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Beetroot sauerkraut

by Chloë King
Beetroot sauerkraut

Beetroot sauerkraut

PT20M

PT

Why not try?

It has become so much the ‘in thing’, that mere mention of fermentation to seasoned foodies provokes replies like, ‘yeah yeah, I’ve been reading Sandor Katz in bed since 2012. I know all there is to know.’ Either that, or they’ll just issue a knowing look before dropping in nonchalantly, ‘no fizz: no flavour’.

For most of us, however, wild fermentation remains a bit of a scary unknown. On a basic level, the process involves preserving vegetables in salt to let natural yeasts and beneficial probiotics (lactic-acid bacteria) multiply and, as if by magic, transform sugars into B-vitamins, fatty acids and helpful enzymes.

The process creates pickles with a long shelf life that are good for digestion, rich in umami flavour, and a pleasing addition to salads, or accompaniment to, among other things, barbecued meat and fish. In spite of its novelty, wild fermentation is also something we have been doing for donkeys – before the arrival of fridge freezers and industrial food processing took away the necessity to preserve foods at home.

As with many of the best things, I learnt fermentation from a friend. Ana Frearson of Cultured Kitchen sells her homemade krauts, kimchi, kombucha and kefir (all the K’s) at my local market and she has a real passion for fermentation, something she describes as being more about ‘getting in touch with nature’ than ‘making a tasty pickle’.

Fortunately, or unfortunately, for a recipe writer, the business of making ferments is not an exact science. As its name suggests, wild fermentation utilises microorganisms that are naturally present in our environment. The exact qualities, and balance of these will vary according to where, when and who by the pickle is made. As these cultures affect flavour, Ana says don’t worry too much about the precision of your recipe. Instead, she says, just ‘bring on the bacteria’.

For this colourful beetroot kraut I have followed the golden ratio of 1.5tsp-2tsp of salt per 500g of vegetables. To make traditional German-style sauerkraut you could just as well omit the beetroot, replacing it with extra cabbage. I taste the ferments regularly as they develop over days and weeks. When happy with the flavour depth, I pop them in the fridge to pep-up salads, sandwiches, grilled meats and fish.

Beetroot kraut works beautifully with smoked meats and sausages and is a welcome addition to a summer salad with toasted seeds and soft goat's cheese.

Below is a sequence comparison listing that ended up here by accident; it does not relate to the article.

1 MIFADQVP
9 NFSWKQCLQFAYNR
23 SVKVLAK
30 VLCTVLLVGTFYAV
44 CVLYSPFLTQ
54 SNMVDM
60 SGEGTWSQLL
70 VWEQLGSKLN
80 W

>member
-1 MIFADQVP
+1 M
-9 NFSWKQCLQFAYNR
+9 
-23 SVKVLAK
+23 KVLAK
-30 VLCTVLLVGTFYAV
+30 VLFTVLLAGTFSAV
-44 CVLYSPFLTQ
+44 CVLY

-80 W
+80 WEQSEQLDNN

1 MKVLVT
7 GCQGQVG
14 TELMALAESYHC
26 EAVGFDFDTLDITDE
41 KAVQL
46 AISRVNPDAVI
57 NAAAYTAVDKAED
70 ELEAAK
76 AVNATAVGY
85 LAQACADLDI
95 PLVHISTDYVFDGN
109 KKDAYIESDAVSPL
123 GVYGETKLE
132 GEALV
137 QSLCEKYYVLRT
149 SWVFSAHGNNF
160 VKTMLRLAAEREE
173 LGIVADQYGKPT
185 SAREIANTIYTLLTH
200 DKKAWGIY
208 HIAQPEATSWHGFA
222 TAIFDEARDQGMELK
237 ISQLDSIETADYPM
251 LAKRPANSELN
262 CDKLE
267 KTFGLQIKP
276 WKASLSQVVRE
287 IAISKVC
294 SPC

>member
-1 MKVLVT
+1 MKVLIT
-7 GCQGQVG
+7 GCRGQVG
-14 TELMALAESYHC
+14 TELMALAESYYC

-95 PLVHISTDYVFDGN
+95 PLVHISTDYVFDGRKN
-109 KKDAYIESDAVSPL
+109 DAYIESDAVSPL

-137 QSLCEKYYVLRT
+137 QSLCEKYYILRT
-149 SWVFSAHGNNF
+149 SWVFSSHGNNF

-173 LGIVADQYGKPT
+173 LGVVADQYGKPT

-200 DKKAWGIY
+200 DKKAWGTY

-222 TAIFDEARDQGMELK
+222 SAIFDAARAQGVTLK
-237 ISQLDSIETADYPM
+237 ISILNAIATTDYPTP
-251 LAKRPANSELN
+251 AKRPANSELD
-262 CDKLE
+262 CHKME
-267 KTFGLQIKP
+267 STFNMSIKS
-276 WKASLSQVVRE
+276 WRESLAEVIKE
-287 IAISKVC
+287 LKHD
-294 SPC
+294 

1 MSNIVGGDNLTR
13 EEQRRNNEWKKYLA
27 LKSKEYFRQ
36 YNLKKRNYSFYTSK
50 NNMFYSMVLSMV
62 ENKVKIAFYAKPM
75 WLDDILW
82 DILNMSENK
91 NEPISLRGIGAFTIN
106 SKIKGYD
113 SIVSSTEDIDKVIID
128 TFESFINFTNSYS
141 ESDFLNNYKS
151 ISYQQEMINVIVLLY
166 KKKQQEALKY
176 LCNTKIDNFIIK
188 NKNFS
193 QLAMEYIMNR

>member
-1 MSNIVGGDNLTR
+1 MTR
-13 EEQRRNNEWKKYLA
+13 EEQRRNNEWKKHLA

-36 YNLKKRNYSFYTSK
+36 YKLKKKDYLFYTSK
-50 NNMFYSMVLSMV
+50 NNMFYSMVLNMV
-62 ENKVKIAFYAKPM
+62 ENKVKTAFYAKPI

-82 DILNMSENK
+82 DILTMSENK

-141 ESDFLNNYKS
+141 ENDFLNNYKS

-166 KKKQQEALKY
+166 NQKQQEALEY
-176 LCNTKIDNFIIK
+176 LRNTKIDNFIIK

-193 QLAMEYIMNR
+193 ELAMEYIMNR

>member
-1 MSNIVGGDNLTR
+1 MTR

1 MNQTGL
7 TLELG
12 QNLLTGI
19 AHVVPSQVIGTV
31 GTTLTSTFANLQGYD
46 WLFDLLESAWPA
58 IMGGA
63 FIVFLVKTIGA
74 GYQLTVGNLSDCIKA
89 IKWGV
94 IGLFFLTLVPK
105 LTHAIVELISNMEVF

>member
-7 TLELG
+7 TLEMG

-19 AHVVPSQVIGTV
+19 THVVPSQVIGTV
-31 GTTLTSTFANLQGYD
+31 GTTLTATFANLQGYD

This recipe makes enough for one 500g jar.

1
Grate the beetroot and thinly slice the white cabbage using a mandoline or sharp knife
2
Add the caraway, fennel and salt and, with clean hands, scrunch down and knead the veg thoroughly for a few minutes until a good amount of water is released
3
Pack into a Kilner jar leaving about 2cm at the top to allow for the mixture to puff up and fizz
4
Push the veg down hard so that it is totally submerged in its own juices. You may want to insert a weight to hold it down although this is not always practical when making small quantities
5
Close the jar or cover with clean muslin. Lacto-fermentation is anerobic so oxygen is not necessary and exposure may discolour the veg. Leave at room temperature for 3 days at an absolute minimum, or for up to three weeks. The longer you leave your pickle, the more sour and distinctive its flavour will become
6
Check and taste your ferment regularly, as Ana says, ‘it’s alive, so you’ve got to look after it’. You will need to open the jar to release CO2 in the first two-to-three days and keep checking that the veg is fully submerged in the brine. Don’t be alarmed if yeasts form on the surface of your pickle, you can scrape these off and all will still be well
7
If you find the kraut is drying out too much, add a half-teaspoon salt to 100ml water and use this to top up until the kraut is fully submerged
8
When ready, remove any discoloured veg from the top of the pickle and keep in the fridge where it will remain happy for several months, if you don’t gobble it up first
 

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